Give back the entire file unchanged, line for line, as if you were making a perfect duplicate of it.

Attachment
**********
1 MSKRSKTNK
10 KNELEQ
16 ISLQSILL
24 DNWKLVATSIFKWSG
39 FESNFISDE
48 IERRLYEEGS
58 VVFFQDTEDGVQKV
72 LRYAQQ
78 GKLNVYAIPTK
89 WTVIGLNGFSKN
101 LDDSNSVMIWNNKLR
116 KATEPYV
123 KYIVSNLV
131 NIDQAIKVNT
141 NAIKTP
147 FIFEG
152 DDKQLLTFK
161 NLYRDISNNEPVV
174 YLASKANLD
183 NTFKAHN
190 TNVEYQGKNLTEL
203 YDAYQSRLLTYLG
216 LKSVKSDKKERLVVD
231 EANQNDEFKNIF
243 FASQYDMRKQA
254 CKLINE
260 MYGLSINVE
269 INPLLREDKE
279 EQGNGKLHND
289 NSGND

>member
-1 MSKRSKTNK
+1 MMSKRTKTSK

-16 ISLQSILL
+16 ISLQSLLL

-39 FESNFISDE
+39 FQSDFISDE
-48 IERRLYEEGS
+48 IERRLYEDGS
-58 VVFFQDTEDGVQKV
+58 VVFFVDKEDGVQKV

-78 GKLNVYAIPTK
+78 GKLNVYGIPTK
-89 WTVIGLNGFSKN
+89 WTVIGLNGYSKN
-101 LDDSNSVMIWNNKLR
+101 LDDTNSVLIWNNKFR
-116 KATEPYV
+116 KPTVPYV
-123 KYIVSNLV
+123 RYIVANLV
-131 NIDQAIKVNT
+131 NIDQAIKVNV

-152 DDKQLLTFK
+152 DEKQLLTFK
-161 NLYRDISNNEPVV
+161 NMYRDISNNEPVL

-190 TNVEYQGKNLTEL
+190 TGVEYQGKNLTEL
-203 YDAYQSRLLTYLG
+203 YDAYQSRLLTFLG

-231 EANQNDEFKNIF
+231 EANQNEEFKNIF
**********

1 MSKRSKTNK
10 KNELEQ
16 ISLQSILL
24 DNWKLVATSIFKWSG
39 FESNFISDE
48 IERRLYEEGS
58 VVFFQDTEDGVQKV
72 LRYAQQ
78 GKLNVYAIPTK
89 WTVIGLNGFSKN
101 LDDSNSVMIWNNKLR
116 KATEPYV
123 KYIVSNLV
131 NIDQAIKVNT
141 NAIKTP
147 FIFEG
152 DDKQLLTFK
161 NLYRDISNNEPVV
174 YLASKANLD
183 NTFKAHN
190 TNVEYQGKNLTEL
203 YDAYQSRLLTYLG
216 LKSVKSDKKERLVVD
231 EANQNDEFKNIF
243 FASQYDMRKQA
254 CKLINE
260 MYGLSINVE
269 INPLLREDKE
279 EQGNGKLHND
289 NSGND

>member
-1 MSKRSKTNK
+1 MMSKRTKTSK

-16 ISLQSILL
+16 ISLQSLLL

-39 FESNFISDE
+39 FQSDFISDE
-48 IERRLYEEGS
+48 IERRLYEDGS
-58 VVFFQDTEDGVQKV
+58 VVFFVDKEDGVQKV

-78 GKLNVYAIPTK
+78 GKLNVYGIPTK
-89 WTVIGLNGFSKN
+89 WTVIGLNGYSKN
-101 LDDSNSVMIWNNKLR
+101 LDDTNSVLIWNNKFR
-116 KATEPYV
+116 KPTVPYV
-123 KYIVSNLV
+123 RYIVANLV
-131 NIDQAIKVNT
+131 NIDQAIKVNV

-152 DDKQLLTFK
+152 DEKQLLTFK
-161 NLYRDISNNEPVV
+161 NMYRDISNNEPVL

-190 TNVEYQGKNLTEL
+190 TGVEYQGKNLTEL
-203 YDAYQSRLLTYLG
+203 YDAYQSRLLTFLG

-231 EANQNDEFKNIF
+231 EANQNEEFKNIF